Glycation (sometimes called non-enzymatic glycosylation) is the result of a sugar molecule, such as fructose or glucose, bonding to a protein or lipid molecule without the controlling action of an enzyme. Glycosylation is the enzymatic process that links Saccharides to produce glycans, either free or attached to Proteins and Lipids This enzymatic Fructose (also levulose or laevulose) is a simple reducing Sugar ( Monosaccharide) found in many foods and is one of the three Glucose (Glc a Monosaccharide (or simple Sugar) also known as grape sugar, is an important Carbohydrate in Biology. Proteins are large Organic compounds made of Amino acids arranged in a linear chain and joined together by Peptide bonds between the Carboxyl Lipids are broadly defined as any fat- Soluble ( lipophilic) naturally-occurring Molecule, such as fats oils waxes cholesterol sterols fat-soluble In Chemistry, a molecule is defined as a sufficiently stable electrically neutral group of at least two Atoms in a definite arrangement held together by Enzymes are Biomolecules that catalyze ( ie increase the rates of Chemical reactions Almost all enzymes are Proteins All blood sugars are reducing molecules. Blood sugar, used in a physiological context is a misnomer and misleading Glycation may occur either inside the body (endogenous glycation) or outside the body (exogenous glycation). Enzyme-controlled addition of sugars to protein or lipid molecules is termed glycosylation; glycation is a haphazard process that impairs the functioning of biomolecules, whereas glycosylation occurs at defined sites on the target molecule and is required in order for the molecule to function. Glycosylation is the enzymatic process that links Saccharides to produce glycans, either free or attached to Proteins and Lipids This enzymatic Much of the early laboratory research work on fructose glycations used inaccurate assay techniques that led to drastic underestimation of the importance of fructose in glycation.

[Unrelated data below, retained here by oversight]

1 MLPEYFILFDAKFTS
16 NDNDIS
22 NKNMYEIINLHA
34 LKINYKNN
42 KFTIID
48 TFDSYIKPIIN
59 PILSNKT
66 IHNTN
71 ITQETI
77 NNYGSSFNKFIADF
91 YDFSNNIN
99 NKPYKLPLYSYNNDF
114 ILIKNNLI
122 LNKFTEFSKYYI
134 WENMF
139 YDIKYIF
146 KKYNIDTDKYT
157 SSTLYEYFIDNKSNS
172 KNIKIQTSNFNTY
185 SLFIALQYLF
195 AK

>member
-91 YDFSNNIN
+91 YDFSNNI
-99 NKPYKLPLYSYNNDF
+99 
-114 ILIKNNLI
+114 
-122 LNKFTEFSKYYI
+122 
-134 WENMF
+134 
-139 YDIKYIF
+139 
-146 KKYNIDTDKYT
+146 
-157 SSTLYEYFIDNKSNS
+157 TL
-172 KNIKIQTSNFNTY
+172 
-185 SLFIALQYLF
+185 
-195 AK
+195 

Exogenous, meaning outside the body, may also be referred to as dietary or pre-formed. Exogenous glycations and Advanced Glycation Endproducts (AGEs) are typically formed when sugars are cooked with proteins or fats. Temperatures over 120°C (~248°F) greatly accelerate the reactions, but lower temperatures with longer cooking times also promote their formation.
These compounds are absorbed by the body during digestion with about 30% efficiency. Browning reactions (usually Maillard type reactions) are evidence of pre-formed glycations. Indeed, sugar is often added to products such as french fries and baked goods to enhance browning. French fries ( North American English; sometimes not capitalized chips ( British English) fries or French-fried potatoes (formal Glycation may also contribute to the formation of acrylamide, a potential carcinogen, during cooking. The Chemical compound acrylamide (acrylic Amide) has the Chemical formula C 3 H 5 N[[Oxygen O]] The term carcinogen refers to any substance Radionuclide or radiation that is an agent directly involved in the promotion of Cancer or in the fatation of its propagation Until recently, it was thought that exogenous glycations and AGEs were negligible contributors to inflammation and disease states, but recent work has shown that they are important. Although most of the research work has been done with reference to diabetes, these results are most likely important for all people, as exogenous AGEs are implicated in the initiation of retinal dysfunction, cardiovascular diseases, type II diabetes, and many other age-related chronic diseases.
Food manufacturers have added AGEs to foods, especially in the last 50 years, as flavor enhancers and colorants to improve appearance . Foods with significant browning, caramelization, or with directly added preformed AGEs can be exceptionally high in these proinflammatory and disease initiating compounds. A very partial listing of foods with very high exogenous AGEs includes: donuts, barbecued meats, cake, and dark colored soda pop.